Growing up, my father insisted on having our straggly front yard dug up and replaced with a beautiful carpet of emerald green sod, despite the sizeable cost. For him, like so many people, an unkempt lawn has little to do with water, leaves, or grass. Instead, a front lawn sends a signal about quality, standards, and pride in one’s self and in one’s personal corner of the world. Sad lawns are for sad people, just like haunted houses are for crazy or dead people.
Later, living in New York City, I noticed that the impulse to cultivate and beautify exterior space corresponds less to actual grass than I imagined, and extends beyond suburbia into high-density metropolitan space. High-rise apartment dwellers will pot plants, hang flags, and hoist lawn chairs onto balconies and fire escapes to stake their claim and broadcast their presence, revealing a piece of themselves to passers-by. In Brooklyn (specifically Greenpoint), row houses touch one another but almost never share a color palette with their adjacent neighbors. As the size of a person or family’s space decreases, individuality among dwellings remains important. Our homes and gardens speak for us; and they stand in for us as we carry on our lives inside them.
The concept of the weekend warrior (the homeowner who rises early on Saturday to fix, patch, renew and renovate at home) arose from devotion to the American Dream of working hard to own and successfully maintain property. Defining and personalizing private space affects how we see ourselves and our neighbors. The chaos of life in this country constantly reminds us that the reassuring repetition of vinyl siding cannot match the force of a tornado or hurricane, that a flood or drought can undo gallons of Miracle-Gro, and that twenty years of mortgage payments will not save a carefully-decorated home from foreclosure. Disavowing the truth, we continue to plant poesies, fix our shutters, and paint our fences.
My paintings and installations use pictorial and exhibition space to reflect on my experiences with cultural and geographical space associated with the United States. Gilles Deleuze compares the construction of a house to the construction of an artwork in that both involve the act of positioning oneself in the world. This is the kernel that connects my recent works. I paint house exteriors because it draws me closer to neighbors who I will never meet, and allows me to lose myself in their mysterious lives and in the impossibly hopeful, motivational fiction of their American dreams. In making these paintings, and snapping together the fence segments around their yards, I relocate myself and try on the brands of sadness, desperation, grandeur, yearning and significance that I will never know, but that may exist down the street. I try on a variety of styles and colors with my work (only to flip them for a profit later on). I cover each wooden panel with a skin of acrylic candy-coating and move from ranch house to high rise like a modern-day Goldilocks.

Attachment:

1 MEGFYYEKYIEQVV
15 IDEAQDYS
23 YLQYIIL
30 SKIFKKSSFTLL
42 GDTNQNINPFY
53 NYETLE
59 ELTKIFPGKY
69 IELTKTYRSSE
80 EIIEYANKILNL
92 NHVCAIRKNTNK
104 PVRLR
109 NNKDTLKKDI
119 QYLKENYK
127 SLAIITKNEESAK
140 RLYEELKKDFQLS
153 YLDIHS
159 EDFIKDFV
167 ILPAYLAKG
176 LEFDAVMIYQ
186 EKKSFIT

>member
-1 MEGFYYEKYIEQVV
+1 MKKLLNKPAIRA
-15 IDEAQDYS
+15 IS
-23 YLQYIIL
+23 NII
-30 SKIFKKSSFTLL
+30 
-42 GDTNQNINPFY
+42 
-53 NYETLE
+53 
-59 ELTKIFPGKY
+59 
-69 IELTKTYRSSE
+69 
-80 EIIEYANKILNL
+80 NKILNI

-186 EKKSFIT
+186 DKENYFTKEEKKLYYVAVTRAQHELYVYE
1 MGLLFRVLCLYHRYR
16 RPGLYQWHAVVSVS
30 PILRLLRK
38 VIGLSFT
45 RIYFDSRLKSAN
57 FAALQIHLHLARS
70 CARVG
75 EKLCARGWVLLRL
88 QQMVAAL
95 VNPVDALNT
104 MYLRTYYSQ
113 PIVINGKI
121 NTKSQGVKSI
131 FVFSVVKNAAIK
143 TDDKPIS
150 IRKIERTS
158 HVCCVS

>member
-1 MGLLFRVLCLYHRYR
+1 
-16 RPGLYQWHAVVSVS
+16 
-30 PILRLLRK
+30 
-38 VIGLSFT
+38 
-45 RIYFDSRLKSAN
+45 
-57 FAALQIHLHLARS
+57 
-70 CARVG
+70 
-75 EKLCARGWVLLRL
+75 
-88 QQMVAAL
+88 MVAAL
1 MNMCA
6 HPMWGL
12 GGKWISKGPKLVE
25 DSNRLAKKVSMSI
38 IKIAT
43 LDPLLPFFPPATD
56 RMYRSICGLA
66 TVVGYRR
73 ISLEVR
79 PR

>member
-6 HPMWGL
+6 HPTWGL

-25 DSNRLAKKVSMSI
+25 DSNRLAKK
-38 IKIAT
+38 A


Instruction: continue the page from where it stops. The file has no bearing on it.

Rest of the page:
My country is embroiled in an economic crisis that has claimed the vinyl siding and carports of millions, and turned the charismatic South Beach pastels of so many real estate brochures into a bitter joke. For me, these paintings are both the medicine and the spoonful of sugar, the hard facts of the Wall Street Journal and the sublime oblivion behind the walled up mist of a Rothko.
Filled with my recent work, the gallery becomes a cheery retail space filled with an evenly-spaced rainbow of panels and their corresponding Astroturf plots (each complete with a white picket fence and relaxing Adirondack chair, both plastic). In this environment, the viewer becomes an inadvertent window-shopper. An art space shifts into a show room where both anxiety and aspiration blossom from the synthetic simulation of an eerily bright and bizarrely attractive range of options, each one available for purchase.
These paintings hang on the ‘party wall’ that representation and abstraction share. Sit out front of each one in the chair provided and try to see yourself reflected back. Depending on what suits your needs, these homes can convert into a rendition of the American residential landscape, or serious modernist paintings, or even ironic post-modern appropriations of serious modernist paintings. Each painting in this series is an autonomous, moveable unit in a de-populated neighborhood of vacant windows and clockwork orange skies punctuated by the satellite dishes and air conditioning vents that connect and comfort us, but cannot keep us safe. What do you think, does it suit you? If you lived here, you would be home right now.
Honor Bowman is an MFA painting candidate at the Savannah College of Art and Design. She has been awarded the Elizabeth Foundation for the Arts studio space in NYC for Summer 2012. In conjunction she will complete internships with artist Elizabeth Neel and Cleopatra’s. Her work has been shown in Richmond, VA, Savannah, GA and Lacoste, France. She currently lives and works in Savannah, GA and New York. http://honorbowman.com/home.html